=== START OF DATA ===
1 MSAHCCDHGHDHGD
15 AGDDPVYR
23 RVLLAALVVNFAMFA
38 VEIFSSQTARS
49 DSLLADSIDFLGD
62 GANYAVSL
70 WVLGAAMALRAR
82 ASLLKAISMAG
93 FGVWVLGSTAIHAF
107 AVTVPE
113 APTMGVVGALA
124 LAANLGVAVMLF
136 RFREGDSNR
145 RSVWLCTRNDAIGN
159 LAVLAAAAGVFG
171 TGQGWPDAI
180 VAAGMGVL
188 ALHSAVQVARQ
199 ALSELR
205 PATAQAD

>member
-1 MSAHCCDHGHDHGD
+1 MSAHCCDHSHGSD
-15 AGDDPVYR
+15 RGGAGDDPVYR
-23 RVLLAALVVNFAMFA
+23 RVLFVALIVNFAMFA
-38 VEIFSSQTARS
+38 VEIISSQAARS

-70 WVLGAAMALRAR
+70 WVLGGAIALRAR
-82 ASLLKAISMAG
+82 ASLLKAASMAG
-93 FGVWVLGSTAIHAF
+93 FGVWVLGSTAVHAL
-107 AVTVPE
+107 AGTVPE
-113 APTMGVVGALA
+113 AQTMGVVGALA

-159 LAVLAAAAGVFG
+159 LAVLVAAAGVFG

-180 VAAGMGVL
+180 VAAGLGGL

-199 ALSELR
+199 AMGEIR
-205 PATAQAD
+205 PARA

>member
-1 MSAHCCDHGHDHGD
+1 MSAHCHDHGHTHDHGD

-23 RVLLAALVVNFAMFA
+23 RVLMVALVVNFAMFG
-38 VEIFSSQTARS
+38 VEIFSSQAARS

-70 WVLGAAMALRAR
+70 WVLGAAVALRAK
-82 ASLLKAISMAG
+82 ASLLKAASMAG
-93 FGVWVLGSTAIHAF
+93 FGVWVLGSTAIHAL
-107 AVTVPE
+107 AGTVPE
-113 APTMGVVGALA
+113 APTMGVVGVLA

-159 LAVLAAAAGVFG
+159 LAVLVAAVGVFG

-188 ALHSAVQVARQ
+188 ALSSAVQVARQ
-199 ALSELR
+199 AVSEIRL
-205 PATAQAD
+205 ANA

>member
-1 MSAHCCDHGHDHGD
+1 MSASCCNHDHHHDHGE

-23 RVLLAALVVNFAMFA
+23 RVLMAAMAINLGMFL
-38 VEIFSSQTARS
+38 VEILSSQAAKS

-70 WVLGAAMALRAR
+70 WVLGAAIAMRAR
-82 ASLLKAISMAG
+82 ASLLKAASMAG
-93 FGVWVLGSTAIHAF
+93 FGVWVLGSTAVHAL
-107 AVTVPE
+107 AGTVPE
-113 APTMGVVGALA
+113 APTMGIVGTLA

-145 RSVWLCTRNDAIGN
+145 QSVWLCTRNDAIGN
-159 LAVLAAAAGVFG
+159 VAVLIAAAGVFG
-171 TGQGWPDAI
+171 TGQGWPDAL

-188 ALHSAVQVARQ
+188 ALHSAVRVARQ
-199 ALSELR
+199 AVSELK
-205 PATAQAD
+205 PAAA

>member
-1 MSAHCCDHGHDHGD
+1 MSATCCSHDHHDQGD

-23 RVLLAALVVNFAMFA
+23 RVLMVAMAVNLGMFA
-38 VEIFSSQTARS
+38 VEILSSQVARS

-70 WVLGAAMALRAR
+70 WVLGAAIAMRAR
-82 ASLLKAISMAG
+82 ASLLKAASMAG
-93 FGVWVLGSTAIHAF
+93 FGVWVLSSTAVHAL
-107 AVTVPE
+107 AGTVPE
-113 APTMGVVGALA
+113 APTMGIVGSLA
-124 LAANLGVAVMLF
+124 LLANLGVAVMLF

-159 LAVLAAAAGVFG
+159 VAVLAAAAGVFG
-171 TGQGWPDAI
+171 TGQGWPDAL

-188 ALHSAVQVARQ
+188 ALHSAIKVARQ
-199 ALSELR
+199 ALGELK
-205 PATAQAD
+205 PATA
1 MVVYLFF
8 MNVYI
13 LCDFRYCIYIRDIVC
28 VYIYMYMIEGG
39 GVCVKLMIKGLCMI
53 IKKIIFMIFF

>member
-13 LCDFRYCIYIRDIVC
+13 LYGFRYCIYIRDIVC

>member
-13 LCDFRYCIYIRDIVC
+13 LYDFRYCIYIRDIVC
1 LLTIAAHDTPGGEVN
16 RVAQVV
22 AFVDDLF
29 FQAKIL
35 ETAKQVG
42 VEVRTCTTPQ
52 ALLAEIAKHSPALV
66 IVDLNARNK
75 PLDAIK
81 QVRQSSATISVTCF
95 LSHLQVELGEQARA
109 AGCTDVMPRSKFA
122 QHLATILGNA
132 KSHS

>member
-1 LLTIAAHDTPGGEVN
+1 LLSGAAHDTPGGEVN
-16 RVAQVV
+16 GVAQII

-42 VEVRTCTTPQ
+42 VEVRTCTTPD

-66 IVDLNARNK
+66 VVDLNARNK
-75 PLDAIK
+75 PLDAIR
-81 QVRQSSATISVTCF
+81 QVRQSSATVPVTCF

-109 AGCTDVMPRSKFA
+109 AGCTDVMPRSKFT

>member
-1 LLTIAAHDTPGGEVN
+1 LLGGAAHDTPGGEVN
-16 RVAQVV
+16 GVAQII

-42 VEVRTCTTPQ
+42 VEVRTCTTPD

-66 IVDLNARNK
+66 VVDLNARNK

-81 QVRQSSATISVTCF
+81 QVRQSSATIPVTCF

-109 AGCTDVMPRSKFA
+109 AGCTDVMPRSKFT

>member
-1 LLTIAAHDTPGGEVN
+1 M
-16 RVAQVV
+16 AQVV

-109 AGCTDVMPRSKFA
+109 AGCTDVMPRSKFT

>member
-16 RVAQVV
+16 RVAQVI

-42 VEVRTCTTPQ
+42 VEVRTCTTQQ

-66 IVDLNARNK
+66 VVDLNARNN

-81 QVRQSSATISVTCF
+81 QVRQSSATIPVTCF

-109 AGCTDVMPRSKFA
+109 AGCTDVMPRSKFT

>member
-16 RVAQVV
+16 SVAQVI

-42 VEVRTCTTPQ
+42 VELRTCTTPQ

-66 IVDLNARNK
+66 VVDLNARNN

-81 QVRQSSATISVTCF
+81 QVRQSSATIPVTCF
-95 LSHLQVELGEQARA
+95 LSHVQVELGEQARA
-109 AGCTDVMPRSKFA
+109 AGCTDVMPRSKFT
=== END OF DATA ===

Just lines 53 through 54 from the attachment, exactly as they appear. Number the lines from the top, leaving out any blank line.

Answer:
-38 VEIFSSQTARS
+38 VEIFSSQAARS